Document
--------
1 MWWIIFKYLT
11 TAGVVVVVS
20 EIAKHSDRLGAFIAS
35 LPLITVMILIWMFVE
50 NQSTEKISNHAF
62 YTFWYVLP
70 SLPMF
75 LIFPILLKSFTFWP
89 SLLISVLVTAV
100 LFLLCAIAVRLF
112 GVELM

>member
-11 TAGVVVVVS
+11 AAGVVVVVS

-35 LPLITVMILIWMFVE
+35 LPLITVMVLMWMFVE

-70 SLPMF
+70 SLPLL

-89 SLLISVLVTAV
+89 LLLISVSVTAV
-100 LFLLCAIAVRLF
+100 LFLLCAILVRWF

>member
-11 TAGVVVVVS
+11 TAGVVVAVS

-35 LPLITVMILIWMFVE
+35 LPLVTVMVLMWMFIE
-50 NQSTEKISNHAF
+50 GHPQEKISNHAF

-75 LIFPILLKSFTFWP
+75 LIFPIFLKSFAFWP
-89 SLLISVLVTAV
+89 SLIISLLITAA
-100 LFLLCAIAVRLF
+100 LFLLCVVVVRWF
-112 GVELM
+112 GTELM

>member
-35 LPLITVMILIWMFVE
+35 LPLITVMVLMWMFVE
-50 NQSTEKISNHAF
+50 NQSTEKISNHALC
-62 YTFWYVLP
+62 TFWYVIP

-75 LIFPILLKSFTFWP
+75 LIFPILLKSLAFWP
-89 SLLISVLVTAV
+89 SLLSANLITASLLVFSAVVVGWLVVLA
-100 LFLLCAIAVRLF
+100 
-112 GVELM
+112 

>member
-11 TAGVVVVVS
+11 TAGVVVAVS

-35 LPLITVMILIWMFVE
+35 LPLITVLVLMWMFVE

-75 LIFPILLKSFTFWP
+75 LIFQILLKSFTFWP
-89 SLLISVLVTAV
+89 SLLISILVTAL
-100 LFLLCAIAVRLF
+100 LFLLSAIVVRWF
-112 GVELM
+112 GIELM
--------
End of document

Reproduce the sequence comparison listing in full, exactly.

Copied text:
1 MWWIIFKYLT
11 TAGVVVVVS
20 EIAKHSDRLGAFIAS
35 LPLITVMILIWMFVE
50 NQSTEKISNHAF
62 YTFWYVLP
70 SLPMF
75 LIFPILLKSFTFWP
89 SLLISVLVTAV
100 LFLLCAIAVRLF
112 GVELM

>member
-11 TAGVVVVVS
+11 AAGVVVVVS

-35 LPLITVMILIWMFVE
+35 LPLITVMVLMWMFVE

-70 SLPMF
+70 SLPLL

-89 SLLISVLVTAV
+89 LLLISVSVTAV
-100 LFLLCAIAVRLF
+100 LFLLCAILVRWF

>member
-11 TAGVVVVVS
+11 TAGVVVAVS

-35 LPLITVMILIWMFVE
+35 LPLVTVMVLMWMFIE
-50 NQSTEKISNHAF
+50 GHPQEKISNHAF

-75 LIFPILLKSFTFWP
+75 LIFPIFLKSFAFWP
-89 SLLISVLVTAV
+89 SLIISLLITAA
-100 LFLLCAIAVRLF
+100 LFLLCVVVVRWF
-112 GVELM
+112 GTELM

>member
-35 LPLITVMILIWMFVE
+35 LPLITVMVLMWMFVE
-50 NQSTEKISNHAF
+50 NQSTEKISNHALC
-62 YTFWYVLP
+62 TFWYVIP

-75 LIFPILLKSFTFWP
+75 LIFPILLKSLAFWP
-89 SLLISVLVTAV
+89 SLLSANLITASLLVFSAVVVGWLVVLA
-100 LFLLCAIAVRLF
+100 
-112 GVELM
+112 

>member
-11 TAGVVVVVS
+11 TAGVVVAVS

-35 LPLITVMILIWMFVE
+35 LPLITVLVLMWMFVE

-75 LIFPILLKSFTFWP
+75 LIFQILLKSFTFWP
-89 SLLISVLVTAV
+89 SLLISILVTAL
-100 LFLLCAIAVRLF
+100 LFLLSAIVVRWF
-112 GVELM
+112 GIELM